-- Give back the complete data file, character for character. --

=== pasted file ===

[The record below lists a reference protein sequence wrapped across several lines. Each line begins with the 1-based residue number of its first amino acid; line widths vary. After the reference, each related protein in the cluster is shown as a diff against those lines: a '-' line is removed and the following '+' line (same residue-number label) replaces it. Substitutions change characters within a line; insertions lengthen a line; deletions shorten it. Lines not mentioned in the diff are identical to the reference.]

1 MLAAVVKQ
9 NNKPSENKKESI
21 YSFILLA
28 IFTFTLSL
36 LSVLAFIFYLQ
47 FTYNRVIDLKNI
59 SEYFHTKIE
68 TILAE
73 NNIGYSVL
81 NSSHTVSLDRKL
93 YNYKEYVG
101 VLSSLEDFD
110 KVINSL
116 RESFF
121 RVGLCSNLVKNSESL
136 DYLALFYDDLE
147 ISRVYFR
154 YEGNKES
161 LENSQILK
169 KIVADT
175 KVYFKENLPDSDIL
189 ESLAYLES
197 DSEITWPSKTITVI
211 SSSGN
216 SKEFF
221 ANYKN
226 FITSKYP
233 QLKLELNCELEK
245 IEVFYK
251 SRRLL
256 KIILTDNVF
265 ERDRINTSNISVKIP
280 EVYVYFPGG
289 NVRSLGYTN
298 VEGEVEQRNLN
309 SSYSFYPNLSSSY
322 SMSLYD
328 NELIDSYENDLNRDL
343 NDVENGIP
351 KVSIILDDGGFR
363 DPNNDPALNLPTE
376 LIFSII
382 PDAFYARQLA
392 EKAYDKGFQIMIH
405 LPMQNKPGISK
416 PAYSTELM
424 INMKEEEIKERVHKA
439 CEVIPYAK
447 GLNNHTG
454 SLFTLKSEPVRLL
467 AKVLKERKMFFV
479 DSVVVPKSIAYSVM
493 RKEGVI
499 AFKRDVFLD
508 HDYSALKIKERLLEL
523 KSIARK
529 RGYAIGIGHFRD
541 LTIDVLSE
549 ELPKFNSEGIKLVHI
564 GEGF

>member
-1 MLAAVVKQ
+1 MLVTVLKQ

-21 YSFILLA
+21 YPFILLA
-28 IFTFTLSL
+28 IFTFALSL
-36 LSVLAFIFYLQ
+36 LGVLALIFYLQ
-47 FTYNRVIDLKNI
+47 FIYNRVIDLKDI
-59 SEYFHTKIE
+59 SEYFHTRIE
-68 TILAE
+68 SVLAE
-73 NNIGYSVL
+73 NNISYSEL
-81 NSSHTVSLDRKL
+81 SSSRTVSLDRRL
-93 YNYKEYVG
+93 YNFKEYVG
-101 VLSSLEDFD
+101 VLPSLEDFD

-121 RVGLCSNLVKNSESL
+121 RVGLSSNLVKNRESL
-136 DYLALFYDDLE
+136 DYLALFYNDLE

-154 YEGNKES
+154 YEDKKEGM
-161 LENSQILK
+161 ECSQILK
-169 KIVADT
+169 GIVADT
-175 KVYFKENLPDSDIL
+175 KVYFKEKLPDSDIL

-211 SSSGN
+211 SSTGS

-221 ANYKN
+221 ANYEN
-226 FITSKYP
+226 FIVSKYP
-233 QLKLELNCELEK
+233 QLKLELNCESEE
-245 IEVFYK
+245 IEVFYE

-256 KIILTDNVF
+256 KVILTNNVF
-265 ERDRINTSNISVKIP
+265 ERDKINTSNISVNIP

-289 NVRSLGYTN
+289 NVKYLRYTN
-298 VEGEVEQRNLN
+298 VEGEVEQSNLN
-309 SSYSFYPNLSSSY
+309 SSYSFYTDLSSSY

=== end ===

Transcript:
[The record below lists a reference protein sequence wrapped across several lines. Each line begins with the 1-based residue number of its first amino acid; line widths vary. After the reference, each related protein in the cluster is shown as a diff against those lines: a '-' line is removed and the following '+' line (same residue-number label) replaces it. Substitutions change characters within a line; insertions lengthen a line; deletions shorten it. Lines not mentioned in the diff are identical to the reference.]

1 MLAAVVKQ
9 NNKPSENKKESI
21 YSFILLA
28 IFTFTLSL
36 LSVLAFIFYLQ
47 FTYNRVIDLKNI
59 SEYFHTKIE
68 TILAE
73 NNIGYSVL
81 NSSHTVSLDRKL
93 YNYKEYVG
101 VLSSLEDFD
110 KVINSL
116 RESFF
121 RVGLCSNLVKNSESL
136 DYLALFYDDLE
147 ISRVYFR
154 YEGNKES
161 LENSQILK
169 KIVADT
175 KVYFKENLPDSDIL
189 ESLAYLES
197 DSEITWPSKTITVI
211 SSSGN
216 SKEFF
221 ANYKN
226 FITSKYP
233 QLKLELNCELEK
245 IEVFYK
251 SRRLL
256 KIILTDNVF
265 ERDRINTSNISVKIP
280 EVYVYFPGG
289 NVRSLGYTN
298 VEGEVEQRNLN
309 SSYSFYPNLSSSY
322 SMSLYD
328 NELIDSYENDLNRDL
343 NDVENGIP
351 KVSIILDDGGFR
363 DPNNDPALNLPTE
376 LIFSII
382 PDAFYARQLA
392 EKAYDKGFQIMIH
405 LPMQNKPGISK
416 PAYSTELM
424 INMKEEEIKERVHKA
439 CEVIPYAK
447 GLNNHTG
454 SLFTLKSEPVRLL
467 AKVLKERKMFFV
479 DSVVVPKSIAYSVM
493 RKEGVI
499 AFKRDVFLD
508 HDYSALKIKERLLEL
523 KSIARK
529 RGYAIGIGHFRD
541 LTIDVLSE
549 ELPKFNSEGIKLVHI
564 GEGF

>member
-1 MLAAVVKQ
+1 MLVTVLKQ

-21 YSFILLA
+21 YPFILLA
-28 IFTFTLSL
+28 IFTFALSL
-36 LSVLAFIFYLQ
+36 LGVLALIFYLQ
-47 FTYNRVIDLKNI
+47 FIYNRVIDLKDI
-59 SEYFHTKIE
+59 SEYFHTRIE
-68 TILAE
+68 SVLAE
-73 NNIGYSVL
+73 NNISYSEL
-81 NSSHTVSLDRKL
+81 SSSRTVSLDRRL
-93 YNYKEYVG
+93 YNFKEYVG
-101 VLSSLEDFD
+101 VLPSLEDFD

-121 RVGLCSNLVKNSESL
+121 RVGLSSNLVKNRESL
-136 DYLALFYDDLE
+136 DYLALFYNDLE

-154 YEGNKES
+154 YEDKKEGM
-161 LENSQILK
+161 ECSQILK
-169 KIVADT
+169 GIVADT
-175 KVYFKENLPDSDIL
+175 KVYFKEKLPDSDIL

-211 SSSGN
+211 SSTGS

-221 ANYKN
+221 ANYEN
-226 FITSKYP
+226 FIVSKYP
-233 QLKLELNCELEK
+233 QLKLELNCESEE
-245 IEVFYK
+245 IEVFYE

-256 KIILTDNVF
+256 KVILTNNVF
-265 ERDRINTSNISVKIP
+265 ERDKINTSNISVNIP

-289 NVRSLGYTN
+289 NVKYLRYTN
-298 VEGEVEQRNLN
+298 VEGEVEQSNLN
-309 SSYSFYPNLSSSY
+309 SSYSFYTDLSSSY